Has The Curve Finance Exploit Put Aave And DeFi At…

Has The Curve Finance Exploit Put Aave And DeFi At...

Curve Finance suffered a significant exploit over the weekend, with attackers managing to siphon off around $70 million worth of assets from users. 

Curve founder Michael Egorov has a loan of around $70 million in USDT on Aave v2, using CRV as collateral. 

Curve Chaos Could Have Major Implications 

The exploit at Curve Finance resulted in the price of the protocol’s CRV token experiencing a sharp decline. This decline has put a $168 million lending position held by Curve founder Michael Egorov at risk of liquidation. If the position gets liquidated, it could have disastrous implications across the decentralized finance (DeFi) ecosystem. The Curve founder has around $168 million worth of CRV, which he has used to secure loans from several DeFi protocols, according to data from the blockchain analytics site DeBank. This amount equals nearly 34% of CRV’s total market capitalization. 

The exploit has led to a decline of over 20% in the CRV price, putting Egorov’s position in danger of liquidation. 

A Major Blow 

A forced liquidation would be a devastating blow to Curve after its weekend exploit. As a result of the exploit, the total value of assets locked on the DeFi protocol dropped from $3.7 billion to $2.1 billion, with investors pulling their funds as a precaution. Thanks to DeFi’s interconnected nature, the liquidation of Egorov’s position could put significant pressure on CRV’s price and other decentralized lending protocols. The CRV token is extremely popular on Uniswap and Sushiswap and is used as collateral on platforms such as Aave. 

Aave’s Exposure 

Michael Egorov has a $70 million loan in USDT on Aave v2, for which he has used CRV as collateral. Based on risk parameters set by Aave, if the CRV token’s price drops below $65%, it would be at risk of liquidation. When liquidations occur, the collateral the borrower deposits is sold in exchange for the borrowed asset. In the case of Aave, the CRV would be sold for Aave, leading to considerable bad debt.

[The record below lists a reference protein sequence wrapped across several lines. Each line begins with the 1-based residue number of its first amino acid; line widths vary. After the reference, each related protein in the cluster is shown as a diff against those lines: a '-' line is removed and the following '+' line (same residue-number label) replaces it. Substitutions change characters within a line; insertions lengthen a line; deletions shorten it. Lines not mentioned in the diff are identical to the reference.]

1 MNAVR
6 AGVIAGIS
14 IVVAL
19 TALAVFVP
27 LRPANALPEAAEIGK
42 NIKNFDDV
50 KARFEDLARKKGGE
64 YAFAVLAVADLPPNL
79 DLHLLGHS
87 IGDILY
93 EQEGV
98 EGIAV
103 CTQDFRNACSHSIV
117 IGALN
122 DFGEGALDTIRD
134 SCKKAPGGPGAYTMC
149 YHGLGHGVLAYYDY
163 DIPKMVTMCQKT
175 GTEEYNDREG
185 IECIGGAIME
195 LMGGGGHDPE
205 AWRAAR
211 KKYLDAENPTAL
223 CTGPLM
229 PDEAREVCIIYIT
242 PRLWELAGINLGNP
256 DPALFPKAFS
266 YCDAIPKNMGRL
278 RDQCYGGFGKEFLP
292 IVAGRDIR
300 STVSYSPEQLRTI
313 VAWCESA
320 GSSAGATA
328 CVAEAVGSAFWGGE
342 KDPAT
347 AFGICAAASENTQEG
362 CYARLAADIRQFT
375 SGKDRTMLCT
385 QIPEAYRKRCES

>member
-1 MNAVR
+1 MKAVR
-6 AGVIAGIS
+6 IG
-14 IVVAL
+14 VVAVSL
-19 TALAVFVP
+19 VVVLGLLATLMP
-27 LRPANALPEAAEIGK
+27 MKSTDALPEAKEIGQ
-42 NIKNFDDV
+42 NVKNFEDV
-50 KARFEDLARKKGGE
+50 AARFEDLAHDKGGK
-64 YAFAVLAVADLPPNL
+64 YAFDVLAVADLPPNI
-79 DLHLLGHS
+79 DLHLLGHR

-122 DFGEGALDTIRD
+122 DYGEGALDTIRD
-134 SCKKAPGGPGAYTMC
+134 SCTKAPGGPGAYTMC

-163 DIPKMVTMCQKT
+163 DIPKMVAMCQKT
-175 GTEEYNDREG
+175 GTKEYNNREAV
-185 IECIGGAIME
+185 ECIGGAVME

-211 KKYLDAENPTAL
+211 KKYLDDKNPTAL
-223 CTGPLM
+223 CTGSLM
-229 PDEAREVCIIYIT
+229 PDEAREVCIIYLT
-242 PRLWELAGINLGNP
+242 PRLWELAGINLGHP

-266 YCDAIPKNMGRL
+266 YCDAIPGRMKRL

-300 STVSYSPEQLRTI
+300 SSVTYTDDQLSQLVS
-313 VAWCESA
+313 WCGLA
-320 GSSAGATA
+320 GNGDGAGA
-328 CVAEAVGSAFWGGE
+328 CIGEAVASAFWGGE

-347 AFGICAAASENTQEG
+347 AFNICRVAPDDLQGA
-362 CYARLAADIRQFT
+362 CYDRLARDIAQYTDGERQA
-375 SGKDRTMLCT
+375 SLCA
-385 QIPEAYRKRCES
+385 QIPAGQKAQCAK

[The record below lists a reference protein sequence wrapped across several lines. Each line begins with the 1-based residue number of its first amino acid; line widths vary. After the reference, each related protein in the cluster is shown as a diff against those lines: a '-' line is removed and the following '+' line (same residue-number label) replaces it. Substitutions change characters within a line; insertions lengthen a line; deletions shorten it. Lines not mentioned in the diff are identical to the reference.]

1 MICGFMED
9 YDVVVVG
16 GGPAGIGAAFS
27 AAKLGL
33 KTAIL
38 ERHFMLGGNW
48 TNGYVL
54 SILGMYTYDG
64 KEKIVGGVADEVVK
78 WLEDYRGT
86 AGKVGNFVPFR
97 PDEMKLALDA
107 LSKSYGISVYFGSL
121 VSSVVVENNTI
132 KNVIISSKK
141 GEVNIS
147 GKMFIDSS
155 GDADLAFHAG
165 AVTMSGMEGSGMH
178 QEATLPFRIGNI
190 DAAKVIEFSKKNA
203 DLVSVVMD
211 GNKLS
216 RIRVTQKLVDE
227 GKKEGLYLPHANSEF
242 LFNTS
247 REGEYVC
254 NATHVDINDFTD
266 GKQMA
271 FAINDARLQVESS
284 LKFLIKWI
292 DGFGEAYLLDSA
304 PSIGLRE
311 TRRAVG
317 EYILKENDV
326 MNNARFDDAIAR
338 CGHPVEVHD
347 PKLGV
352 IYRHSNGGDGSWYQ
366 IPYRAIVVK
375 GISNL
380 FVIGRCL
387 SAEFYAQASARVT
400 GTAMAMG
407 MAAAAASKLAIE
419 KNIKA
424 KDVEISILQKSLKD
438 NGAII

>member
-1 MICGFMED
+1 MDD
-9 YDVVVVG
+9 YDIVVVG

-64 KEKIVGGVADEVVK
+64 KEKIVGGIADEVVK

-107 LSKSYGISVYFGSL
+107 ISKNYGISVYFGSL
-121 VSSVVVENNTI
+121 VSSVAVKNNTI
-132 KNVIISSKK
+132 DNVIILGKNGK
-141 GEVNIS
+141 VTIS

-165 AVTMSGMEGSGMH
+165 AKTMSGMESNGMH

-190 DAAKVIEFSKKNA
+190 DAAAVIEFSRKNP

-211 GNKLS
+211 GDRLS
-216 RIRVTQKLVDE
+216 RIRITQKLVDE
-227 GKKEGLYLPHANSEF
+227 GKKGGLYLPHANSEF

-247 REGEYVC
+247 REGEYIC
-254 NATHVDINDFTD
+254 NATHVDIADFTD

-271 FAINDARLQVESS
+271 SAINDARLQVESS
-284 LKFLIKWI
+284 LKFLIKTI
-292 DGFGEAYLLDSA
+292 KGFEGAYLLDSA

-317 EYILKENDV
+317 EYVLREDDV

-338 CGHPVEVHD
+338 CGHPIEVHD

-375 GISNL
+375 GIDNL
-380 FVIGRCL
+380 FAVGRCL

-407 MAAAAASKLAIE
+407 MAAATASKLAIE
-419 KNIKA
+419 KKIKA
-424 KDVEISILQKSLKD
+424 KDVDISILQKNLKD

The concerns around bad debt were already flagged by Gauntlet, who recommended freezing CRV and setting its loan-to-value to zero on Aave v2. 

“The amount of CRV concentrated on Aave, relative to the circulating supply of CRV, is already high. Given the limitations of V2 mechanisms, including the possibility of circumventing an LTV of 0, the only way to truly prevent more risk of this position is to prevent borrowing of all assets on V2.”

However, this proposal failed to pass. 

Aave’s GHO stablecoin also lost its peg for a few hours on the 31st of July. The stablecoin subsequently regained its peg, with analysts working to determine why the de-pegging occurred. According to most, the de-pegging was a result of the reentrancy attack on Curve Finance. The GHO stablecoin had dropped to $0.96 on the 31st, losing its $1 peg for a few hours. However, it regained its peg and is currently trading at $0.98. 

Other Protocols At Risk 

Aave is not the only protocol that the Curve Finance fiasco could impact. Egorov has also borrowed $17 million worth of the FRAX stablecoin, putting $32 million worth of CRV as collateral. Since the exploit, Egorov has made several transactions to repay part of the amount he borrowed on Fraxlend. According to DeBank data, Egorov also has an $18 million loan on DeFi protocol Abracadabra. 

Egorov has moved to shore up his capital by selling LDO, the governance token for liquid staking protocol Lido, in exchange for the USDC stablecoin. These transactions have been done in several batches valued at between $10,000 and $50,000, according to data from EtherScan. The developments have raised several questions for decentralized lending protocols, and whether they should implement measures to prevent large positions, such as the ones taken by Egorov, that could potentially introduce systemic risk. 

Egorov came under fierce criticism in 2020 after he took control of over two-thirds of a Curve voting token, veCRV. He later apologized and called the move an overreaction to what he thought was a takeover attempt by Yearn.Finance.

Disclaimer: This article is provided for informational purposes only. It is not offered or intended to be used as legal, tax, investment, financial, or other advice.

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